Many companies featured on Money advertise with us. Opinions are our own, but compensation and
in-depth research may determine where and how companies appear. Learn more about how we make money.

courtesy Tesla

The best cars shine in our road tests, as well as with reliability, owner satisfaction, and safety, earning an impressive Overall Score. The journey to that score begins with a car being purchased for testing.

Road-test scores are based on more than 50 individual Consumer Reports tests and evaluations, and they are presented on a 100-point scale.

Our list highlights the top-scoring vehicles in our road tests, and it also highlights those at the bottom of the pack.

You can create your own custom lists based on the factors you find most interesting by using our interactive Car Selector tool (available to subscribers).

Find out how Consumer Reports tests cars.

Tesla Model S P85D

Receiving a midyear freshening, this sporty four-door luxury car seats five (or seven with the optional rear-facing jump seats) and just happens to be electric. With its optional 90-kWh battery—the largest available—it has a claimed range of 294 miles. The 85-kWh P85D that we tested had a 220-mile range and can be fully charged in about 5 hours on a dedicated Tesla connector. Performance is exceptional, with thrilling acceleration, pinpoint handling, and a firm yet comfortable ride. A huge iPad-like center screen controls many functions. Drawbacks include tight access, restricted visibility, and range limitations, especially in cold weather. All-wheel drive and active safety features are also available.

Read the complete Tesla Model S road test.

BMW 750i xDrive

Among ultraluxury sedans, the BMW 7 Series has always played second fiddle to the Mercedes-Benz S-Class. Fully redesigned for 2016, the new 7 is lighter and nimbler, with an impressively steady ride. The base 740i is powered by a 3.0-liter turbo six-cylinder. Our typically equipped 750i, with the polished and punchy 445-hp, 4.4-liter turbo V8 and all-wheel drive, rang in at $110,645. The luxurious interior is super-quiet, with impeccable attention to detail and supremely comfortable seats. Rear-seat dignitaries enjoy a ton of room, a massage feature, and the ability to control climate, audio, and sunshades. Interior quality is superb, with the wood, leather, suede, and aluminum trim delivering a modern ambiance without looking glitzy.

Read the complete BMW 7 Series road test.

BMW M235i

This small coupe is exhilarating to drive, with razor-sharp handling and a sporty feel that is missing in other recent BMWs. For 2017, the 228i is renamed the 230i and comes with a 248-hp, 2.0-liter four-cylinder; the uplevel M235i we tested, now named M240i, has a terrific 320-hp, 3.0-liter turbo six-cylinder that responds instantly to every prod of the throttle. A 365-hp M2 version with even sportier handling is available. The six-speed manual and eight-speed automatic transmissions are slick and super-responsive. The excellent front seats are very supportive, but the rears are very cramped. Interior appointments are first-rate, and the iDrive control system is logical once mastered. All-wheel drive and a convertible are both available.

Read the complete BMW 2 Series road test.

Read More: New Rules on Prepaid Debit Cards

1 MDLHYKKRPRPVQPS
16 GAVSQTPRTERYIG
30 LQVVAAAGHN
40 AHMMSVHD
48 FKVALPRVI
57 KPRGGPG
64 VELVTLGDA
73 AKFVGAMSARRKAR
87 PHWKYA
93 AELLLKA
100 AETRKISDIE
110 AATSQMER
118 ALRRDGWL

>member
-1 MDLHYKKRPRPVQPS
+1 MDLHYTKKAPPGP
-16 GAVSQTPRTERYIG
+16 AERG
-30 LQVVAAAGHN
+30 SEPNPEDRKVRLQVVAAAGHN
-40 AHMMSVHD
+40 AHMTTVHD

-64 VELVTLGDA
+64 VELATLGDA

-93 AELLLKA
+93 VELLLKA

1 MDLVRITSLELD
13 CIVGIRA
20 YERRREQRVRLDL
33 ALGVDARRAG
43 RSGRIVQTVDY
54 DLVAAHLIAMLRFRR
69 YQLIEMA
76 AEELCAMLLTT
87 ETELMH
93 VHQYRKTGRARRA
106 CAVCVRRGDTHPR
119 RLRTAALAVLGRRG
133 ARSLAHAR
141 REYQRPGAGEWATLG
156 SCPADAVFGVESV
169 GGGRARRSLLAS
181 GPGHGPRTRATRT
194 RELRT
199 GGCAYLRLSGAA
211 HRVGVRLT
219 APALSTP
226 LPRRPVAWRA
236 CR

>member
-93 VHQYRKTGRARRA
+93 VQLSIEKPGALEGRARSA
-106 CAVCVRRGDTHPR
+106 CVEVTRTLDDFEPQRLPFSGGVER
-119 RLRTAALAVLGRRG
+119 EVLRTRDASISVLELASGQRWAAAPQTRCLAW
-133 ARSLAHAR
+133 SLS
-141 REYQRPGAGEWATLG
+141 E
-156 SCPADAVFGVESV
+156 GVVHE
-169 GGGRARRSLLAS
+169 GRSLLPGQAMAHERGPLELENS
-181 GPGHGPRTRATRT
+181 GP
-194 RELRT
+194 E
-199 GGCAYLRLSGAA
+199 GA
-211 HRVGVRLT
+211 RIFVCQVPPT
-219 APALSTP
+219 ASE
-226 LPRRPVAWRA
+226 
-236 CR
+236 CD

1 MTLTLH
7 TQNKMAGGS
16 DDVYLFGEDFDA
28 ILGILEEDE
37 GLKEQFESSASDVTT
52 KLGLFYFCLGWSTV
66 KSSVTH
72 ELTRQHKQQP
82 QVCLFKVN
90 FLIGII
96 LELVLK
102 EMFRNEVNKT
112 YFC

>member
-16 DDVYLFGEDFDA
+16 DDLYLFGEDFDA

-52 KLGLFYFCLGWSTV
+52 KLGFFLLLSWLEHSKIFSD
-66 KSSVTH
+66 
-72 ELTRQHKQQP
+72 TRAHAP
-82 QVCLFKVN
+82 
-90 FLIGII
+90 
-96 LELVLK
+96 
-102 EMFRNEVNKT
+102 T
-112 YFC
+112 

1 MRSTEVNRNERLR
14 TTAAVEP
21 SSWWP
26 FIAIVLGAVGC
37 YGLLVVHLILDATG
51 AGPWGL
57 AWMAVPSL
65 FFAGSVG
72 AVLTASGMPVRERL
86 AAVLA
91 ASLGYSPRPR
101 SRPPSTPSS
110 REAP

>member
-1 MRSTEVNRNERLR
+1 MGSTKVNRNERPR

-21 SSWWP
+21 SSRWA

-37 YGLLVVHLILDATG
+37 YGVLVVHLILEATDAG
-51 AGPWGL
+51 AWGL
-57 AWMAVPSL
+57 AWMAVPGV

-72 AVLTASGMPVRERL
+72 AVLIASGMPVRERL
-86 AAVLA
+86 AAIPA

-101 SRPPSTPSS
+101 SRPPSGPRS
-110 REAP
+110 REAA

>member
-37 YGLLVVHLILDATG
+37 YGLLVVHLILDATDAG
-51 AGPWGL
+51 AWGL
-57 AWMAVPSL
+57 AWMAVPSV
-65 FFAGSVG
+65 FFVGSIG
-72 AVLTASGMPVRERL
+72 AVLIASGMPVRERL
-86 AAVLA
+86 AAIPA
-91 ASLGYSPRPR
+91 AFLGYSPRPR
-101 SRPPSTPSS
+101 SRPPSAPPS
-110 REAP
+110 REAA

Audi Q7 Premium Plus

Audi’s luxury three-row SUV is an impressive vehicle and is among the best we’ve ever tested. It employs a supercharged 3.0-liter V6 that is mated to a supersmooth eight-speed automatic. That results in effortless acceleration and fuel economy of 20 mpg overall in our tests. The Q7 is very quiet, instilling a sense of tranquility. There is an underlying firmness to the ride unless you splurge for the Prestige trim and the optional air suspension, which makes it as plush as a luxury car. Handling is responsive and confidence-inspiring. The beautifully finished interior exudes luxury, with excellent seats and a vivid, high-tech digital instrument cluster. The controls prove logical with familiarity. Advanced safety systems can keep the Q7 in its lane and brake the SUV automatically in an emergency.

Read the complete Audi Q7 road test.

Mercedes-Benz S550 (AWD)

The S-Class is brimming with features and qualities that make it stand out among luxury cars. A powerful 4.7-liter turbo V8 provides effortless acceleration and delivered 18 mpg overall in our tests. The S550 brings a whole host of advanced technology, including the ability to follow the road and stop by itself in an emergency. The ride is very plush and steady, the best we’ve ever tested, and the cabin is ultrahushed. Along with the seats and steering wheel, the door and center armrests are also heated. Even though it’s large and posh, handling agility is commendable. Many controls are overly complicated, however. A coupe version is available, and a plug-in hybrid is new for 2016.

Read the complete Mercedes-Benz S-Class road test.

Cadillac CT6 Luxury (3.6L, AWD)

Cadillac’s new flagship fits above the CTS and below the BMW 7 Series and Mercedes-Benz S-Class. But it’s price-positioned against the luxury midsized crowd. This large sedan possesses some athletic chops and has a steady, controlled ride and a very quiet interior. Most buyers will opt for the midlevel nonturbo V6. The top trim carries a 404-hp twin-turbocharged V6. The eight-speed automatic is smooth and responsive. All-wheel drive comes standard with the V6s. The interior is posh and roomy, but cabin storage is a bit scant. Despite improvements, the updated Cue infotainment touch screen is still unintuitive.

Read the complete Cadillac CT6 road test.

Read More: Your October Financial To Do List

Porsche 911 Carrera S